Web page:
Luckily he’s had a poo, had a wee (yes, one on the bed but the others in his tray), the cats have stopped hissing and swiping, and he’s still alive. But boy, is he still annoying…..
I love Siamese cats for their friendliness (nay, neediness), but in kitten-form it can be a tad overpowering. Everytime I eat something he’s there, his nose in the dish, the nose that’s just been covered with litter from him rootling around in his tray, and he WON’T STOP PESTERING ME! I throw him – gently – to the other side of the sofa. He’s back, and worse than ever. He has to have his face right up next to my face, kissing me, purring wet purrs against my chin. But I already couldn’t do without him, the odd mis-aimed wee and all.
A Chorus Line at the Palladium calls. Sitting on the platform waiting for the train, this poster had been staring down at me for months. An all gold and very sparkly John Partridge raised his gilded top hat to me as if to say ‘Come and see us. We will high kick you straight to heaven.’
So off me and Sid went. All I’ll say is that it was a disappointment. How much of a disappointment you can read in my review. To read, CLICK HERE:
It didn’t help that the audience was a noisy bunch. Even if you’re trying to get one sweet out of a crinkly bag verrrrrrrry carefully, it will still sound like an iceberg breaking up in the middle of a theatre.
Off to Islington to do an interview with ex-Big Brother ‘sexual activist’ Benedict Garrett. He turns out to be really nice. End of story really. You can read the interview in this month’s mag. I was supposed to be interviewing both Big Bro Nikki and X-Factor Lloyd who are both in new gay play Up4aMeet too, but they both sort of fizzled out, so I ended up with Benedict. Did I mention he’s a nice guy? I did? Oh, I’ll shut up about him now then….
Off to King’s Cross to find the Skip Garden, part of the London Open Garden Squares weekend. I got lost the moment I came out of the station of course. I get lost everywhere I go, even when I have a map on my mobile supposedly pointing me in the right direction. This is a trait that Sid has inherited from me, so quite a lot of the time we’re two hopelessly lost people wandering round London in a daze.
A young bloke smelling of booze asked if I needed any help. After he’d figured out where he was, where I was, and where I wanted to get to, he pointed me in completely the wrong direction. He then asked for money with the usual “I hate having to ask, but….” so I gave him 21p and he seemed ridiculously grateful. Or he was taking the piss.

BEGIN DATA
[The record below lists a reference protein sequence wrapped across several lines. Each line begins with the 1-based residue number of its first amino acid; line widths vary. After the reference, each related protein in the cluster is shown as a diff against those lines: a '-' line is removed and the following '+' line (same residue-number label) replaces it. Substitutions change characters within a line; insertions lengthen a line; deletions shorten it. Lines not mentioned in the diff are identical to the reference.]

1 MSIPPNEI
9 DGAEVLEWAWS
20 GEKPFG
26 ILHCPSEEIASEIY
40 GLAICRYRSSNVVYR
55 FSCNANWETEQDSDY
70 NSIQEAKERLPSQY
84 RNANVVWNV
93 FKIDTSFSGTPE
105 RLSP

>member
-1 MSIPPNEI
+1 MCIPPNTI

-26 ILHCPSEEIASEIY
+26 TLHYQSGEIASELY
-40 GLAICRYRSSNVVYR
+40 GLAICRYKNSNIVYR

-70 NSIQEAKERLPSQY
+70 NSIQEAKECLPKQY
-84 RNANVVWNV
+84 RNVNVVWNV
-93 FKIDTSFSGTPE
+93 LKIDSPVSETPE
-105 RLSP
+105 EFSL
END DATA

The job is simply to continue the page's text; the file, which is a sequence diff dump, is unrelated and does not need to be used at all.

King’s Cross is having a major makeover, and I mean MAJOR. They’re busy creating 20 new streets and 10 new squares, plus nearly 2,000 new homes (some of which I’m glad to say are going to be so-called ‘affordable’). The construction company claims that 40% of the developed land will be open space for everyone which sounds pretty impressive.
I eventually stumbled upon the Skip Garden, run by a charity called Global Generation which helps youngsters to create a more sustainable world. Unfortunately there wasn’t a great deal to look at and they’d run out of food and I was starving, so I didn’t stay long. I’d wanted to go to a couple of the Inns of Court gardens that aren’t usually open to the public, but they were only open on the Sunday so it was a no-no. I then got lost looking for the St Martin’s Degree Show until a kind soul pointed out that it hadn’t started yet.
Picking up a free ‘I heart King’s Cross’ badge, I walked along the Regent’s Canal a bit, looking at some baby ducks and barges, until I came across King’s Place, a huge arts centre underneath the Grauniad buildings. I’d never visited before, but I’ve got tix to see the still-sexy Michael Palin here in a couple of weeks so needed to get my bearings (as if).
Sitting on a big corporate leather sofa, I wrote my Up4aMeet article while scoffing veggie wraps and coffee cakes until I felt sick and my eyes wouldn’t stay open. I drifted off, only to wake up with a start at 5.30pm thinking ‘Rats, I’ve got to get to the Coliseum.’
It was one of those days when every bus driver I asked gave me different info, each assuring me that I couldn’t possibly want to get on HIS bus. Eventually a friendly one let me on and took me pretty near – well, the Aldwych, which is within walking distance. I stopped off at the Ratty Tescos, as me and Sid call it as it was closed down recently due to an infestation, and diced with death by buying bread and cheese for dinner. Then I marched into the Coliseum, sat down and ate it out of my carrier bag. I’m that sophisticated.
The Perfect American is an opera about Walt Disney and his personal demons, with music by Philip Glass. The first half was so dull I drifted off again, my chin proped up on my crutch. Even a 6’4″ animatronic Abraham Lincoln malfunctioning on stage couldn’t keep my attention. During the interval I tried to wake myself up by getting ice cubes from the bar and rubbing them over my face (well, what do you expect from someone who eats bread and cheese from a Tescos bag at the opera for god’s sake?) but that didn’t work. The second half was a little better and I did manage to prop my eyelids open but I was in such pain from sitting still for so long that I just wanted to get home. Serves me right for taking too much on…..
And that, my friends, was my week. It was eventful and tiring, and I expect next week will be the same. I’m now off to go and get some proper shut eye in my own bed. Night night m’dears. I’ll leave you with this headline. I know, I’m childish…..